What is the relationship between capitalism and democracy? It is a question of great moment. The dramatic political upheavals, demands for democratic governments, and free market economy in Eastern Europe and Russia have moved the question to the forefront. Modern democracy is a product of the capitalist process, and the two are mutually supportive parts of a rising modern civilization. Economic and political freedom are necessarily linked because both are expressions of one and the same impulse of individual autonomy against the coercive power of the states.
Freedom is one whole, and anything that reduces freedom on one part of our lives is likely to affect freedom in the other parts. Democracy and capitalism have very different beliefs about the proper distribution of power. One believes in a completely equal distribution of political power,"one man, one vote', while the other believes that is the duty of the economically fit to lead the development of society. However, in democratic-capitalistic societies power comes from two sources-wealth and political position. It has been possible to convert economic power into political power or, conversely, political power into economic power.
Few hold one without quickly gaining the other. The conversion creates a dynamic equilibrium that holds democracy and capitalism functioning properly.
Economic freedom is an indispensable means toward the achievement of political freedom. The kind of economic organization that provides economic freedom directly, namely competitive capitalism, also promotes political freedom, because it separates economic power from political power and in this way enables the one to offset the other. The relationship between political and economic freedom is complex and by no means unilateral. History suggests only that capitalism is a necessary condition for political freedom. Clearly, it is not a sufficient condition.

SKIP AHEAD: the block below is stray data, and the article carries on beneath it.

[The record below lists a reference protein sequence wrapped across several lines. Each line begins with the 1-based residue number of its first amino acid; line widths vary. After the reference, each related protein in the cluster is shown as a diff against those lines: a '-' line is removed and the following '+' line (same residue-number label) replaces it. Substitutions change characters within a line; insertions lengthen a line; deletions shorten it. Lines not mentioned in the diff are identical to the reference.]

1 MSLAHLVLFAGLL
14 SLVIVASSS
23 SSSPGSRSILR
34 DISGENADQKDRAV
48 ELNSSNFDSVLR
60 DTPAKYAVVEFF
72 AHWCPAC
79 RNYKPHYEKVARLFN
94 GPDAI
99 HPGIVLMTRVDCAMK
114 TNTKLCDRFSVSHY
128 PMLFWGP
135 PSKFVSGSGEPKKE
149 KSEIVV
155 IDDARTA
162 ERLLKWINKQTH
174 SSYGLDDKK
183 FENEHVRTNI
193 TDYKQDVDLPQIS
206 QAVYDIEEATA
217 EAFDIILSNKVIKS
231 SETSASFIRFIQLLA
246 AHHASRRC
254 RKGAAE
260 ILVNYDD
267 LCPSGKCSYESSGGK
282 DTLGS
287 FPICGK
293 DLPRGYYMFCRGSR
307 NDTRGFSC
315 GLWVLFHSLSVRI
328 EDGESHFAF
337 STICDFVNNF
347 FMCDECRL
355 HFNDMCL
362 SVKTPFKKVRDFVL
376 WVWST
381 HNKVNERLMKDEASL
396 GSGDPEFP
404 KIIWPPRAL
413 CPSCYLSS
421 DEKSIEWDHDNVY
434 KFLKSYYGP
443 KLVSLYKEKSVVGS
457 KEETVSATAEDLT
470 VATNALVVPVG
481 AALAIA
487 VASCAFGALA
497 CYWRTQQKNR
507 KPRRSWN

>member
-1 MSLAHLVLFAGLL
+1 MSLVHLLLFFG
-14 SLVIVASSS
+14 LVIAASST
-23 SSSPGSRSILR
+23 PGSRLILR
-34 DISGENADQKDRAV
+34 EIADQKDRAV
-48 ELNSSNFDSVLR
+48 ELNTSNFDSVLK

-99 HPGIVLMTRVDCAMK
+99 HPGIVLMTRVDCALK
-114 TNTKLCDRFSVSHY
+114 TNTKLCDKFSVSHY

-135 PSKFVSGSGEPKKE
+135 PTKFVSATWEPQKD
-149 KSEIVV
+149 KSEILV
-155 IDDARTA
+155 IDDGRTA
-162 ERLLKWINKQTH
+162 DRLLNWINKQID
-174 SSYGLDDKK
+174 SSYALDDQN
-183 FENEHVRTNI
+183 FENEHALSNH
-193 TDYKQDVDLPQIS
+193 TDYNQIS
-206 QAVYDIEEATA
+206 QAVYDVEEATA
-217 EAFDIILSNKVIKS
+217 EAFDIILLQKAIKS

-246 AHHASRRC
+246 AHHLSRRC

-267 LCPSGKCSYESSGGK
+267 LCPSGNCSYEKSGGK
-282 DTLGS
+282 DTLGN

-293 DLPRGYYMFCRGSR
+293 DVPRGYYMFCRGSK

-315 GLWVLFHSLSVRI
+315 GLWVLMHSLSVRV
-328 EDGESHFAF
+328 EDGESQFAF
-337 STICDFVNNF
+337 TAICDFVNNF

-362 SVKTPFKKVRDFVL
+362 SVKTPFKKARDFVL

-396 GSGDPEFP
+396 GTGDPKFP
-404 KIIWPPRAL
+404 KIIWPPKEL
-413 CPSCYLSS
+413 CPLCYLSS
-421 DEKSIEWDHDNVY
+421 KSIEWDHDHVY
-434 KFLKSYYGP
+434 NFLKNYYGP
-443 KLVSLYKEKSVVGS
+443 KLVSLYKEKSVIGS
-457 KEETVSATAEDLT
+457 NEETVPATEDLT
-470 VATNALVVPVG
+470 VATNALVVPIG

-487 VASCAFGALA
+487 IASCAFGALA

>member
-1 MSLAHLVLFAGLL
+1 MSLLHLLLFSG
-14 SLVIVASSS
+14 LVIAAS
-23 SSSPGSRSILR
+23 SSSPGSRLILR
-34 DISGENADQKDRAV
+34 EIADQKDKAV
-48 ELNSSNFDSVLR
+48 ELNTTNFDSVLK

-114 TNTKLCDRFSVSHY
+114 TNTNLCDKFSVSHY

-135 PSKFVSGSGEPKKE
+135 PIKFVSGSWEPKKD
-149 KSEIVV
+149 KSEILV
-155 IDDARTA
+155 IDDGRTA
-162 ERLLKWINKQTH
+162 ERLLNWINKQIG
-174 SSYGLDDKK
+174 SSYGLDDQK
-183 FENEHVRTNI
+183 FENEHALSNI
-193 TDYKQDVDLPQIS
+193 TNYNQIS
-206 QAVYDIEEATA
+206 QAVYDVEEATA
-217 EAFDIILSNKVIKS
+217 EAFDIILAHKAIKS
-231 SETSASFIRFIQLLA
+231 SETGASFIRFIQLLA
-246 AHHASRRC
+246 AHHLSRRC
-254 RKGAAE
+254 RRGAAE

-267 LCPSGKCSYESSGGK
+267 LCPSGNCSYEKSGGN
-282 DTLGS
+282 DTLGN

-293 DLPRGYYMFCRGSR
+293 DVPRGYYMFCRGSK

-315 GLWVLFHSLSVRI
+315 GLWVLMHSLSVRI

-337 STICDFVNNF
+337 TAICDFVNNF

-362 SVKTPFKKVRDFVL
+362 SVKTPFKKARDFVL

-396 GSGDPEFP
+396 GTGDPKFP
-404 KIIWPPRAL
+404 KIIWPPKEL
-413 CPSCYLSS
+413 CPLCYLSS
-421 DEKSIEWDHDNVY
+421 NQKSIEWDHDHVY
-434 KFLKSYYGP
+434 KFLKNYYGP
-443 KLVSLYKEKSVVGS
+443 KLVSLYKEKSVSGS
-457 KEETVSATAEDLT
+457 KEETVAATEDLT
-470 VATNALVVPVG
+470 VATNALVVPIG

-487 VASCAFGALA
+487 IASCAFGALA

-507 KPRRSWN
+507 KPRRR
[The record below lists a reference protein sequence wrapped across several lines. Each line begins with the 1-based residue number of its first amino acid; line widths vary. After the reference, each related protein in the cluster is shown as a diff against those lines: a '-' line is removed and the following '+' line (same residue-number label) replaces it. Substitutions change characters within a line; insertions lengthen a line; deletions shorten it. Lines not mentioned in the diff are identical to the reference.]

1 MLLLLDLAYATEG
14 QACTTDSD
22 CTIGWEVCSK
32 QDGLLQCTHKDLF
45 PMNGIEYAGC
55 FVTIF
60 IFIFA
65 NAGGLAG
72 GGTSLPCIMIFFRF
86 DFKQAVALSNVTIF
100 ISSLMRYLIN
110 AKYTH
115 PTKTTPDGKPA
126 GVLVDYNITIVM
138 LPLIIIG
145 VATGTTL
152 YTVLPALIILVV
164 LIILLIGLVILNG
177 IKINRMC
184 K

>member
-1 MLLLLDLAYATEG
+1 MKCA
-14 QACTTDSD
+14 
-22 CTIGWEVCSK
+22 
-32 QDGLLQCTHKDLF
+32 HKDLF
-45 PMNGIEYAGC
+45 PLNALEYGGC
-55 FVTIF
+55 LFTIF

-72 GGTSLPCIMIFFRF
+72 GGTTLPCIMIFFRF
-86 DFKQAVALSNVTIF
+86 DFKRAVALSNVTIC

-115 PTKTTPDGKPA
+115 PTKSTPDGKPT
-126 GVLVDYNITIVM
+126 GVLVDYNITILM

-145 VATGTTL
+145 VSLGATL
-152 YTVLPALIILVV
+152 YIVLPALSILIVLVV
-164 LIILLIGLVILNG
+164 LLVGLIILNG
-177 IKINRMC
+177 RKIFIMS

Obviously, extended discussion of the economic values and assumptions inherent in the Constitution of the United States, and how they intersect with its political values and assumptions is impossible here. But I will try to simplify some. Implicit in the spare, matter of fact prose of the Constitution are embedded three specific economic values deserving of comment.
The first of these is the right to private property. It is assumed, in the Lockean tradition, to flow from the law of nature itself. It is not a concession by those governing to the governed. Along with the right to life and to liberty, the right to property is natural, unalienable and essential to meaningful existence. Government's responsibility, its very purpose, therefore, is to protect individuals in the enjoyment of their natural rights and to secure their persons and property against infringement or violence.